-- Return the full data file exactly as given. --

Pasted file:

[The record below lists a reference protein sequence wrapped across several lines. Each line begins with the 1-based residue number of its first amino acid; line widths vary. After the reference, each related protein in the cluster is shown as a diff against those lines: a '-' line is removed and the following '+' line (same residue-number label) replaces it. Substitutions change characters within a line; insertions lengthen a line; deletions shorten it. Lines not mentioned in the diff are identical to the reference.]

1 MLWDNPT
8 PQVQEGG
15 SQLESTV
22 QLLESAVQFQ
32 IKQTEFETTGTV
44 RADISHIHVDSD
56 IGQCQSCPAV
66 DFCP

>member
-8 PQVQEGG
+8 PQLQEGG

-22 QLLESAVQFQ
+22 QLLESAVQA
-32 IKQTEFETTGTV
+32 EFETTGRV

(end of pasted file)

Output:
[The record below lists a reference protein sequence wrapped across several lines. Each line begins with the 1-based residue number of its first amino acid; line widths vary. After the reference, each related protein in the cluster is shown as a diff against those lines: a '-' line is removed and the following '+' line (same residue-number label) replaces it. Substitutions change characters within a line; insertions lengthen a line; deletions shorten it. Lines not mentioned in the diff are identical to the reference.]

1 MLWDNPT
8 PQVQEGG
15 SQLESTV
22 QLLESAVQFQ
32 IKQTEFETTGTV
44 RADISHIHVDSD
56 IGQCQSCPAV
66 DFCP

>member
-8 PQVQEGG
+8 PQLQEGG

-22 QLLESAVQFQ
+22 QLLESAVQA
-32 IKQTEFETTGTV
+32 EFETTGRV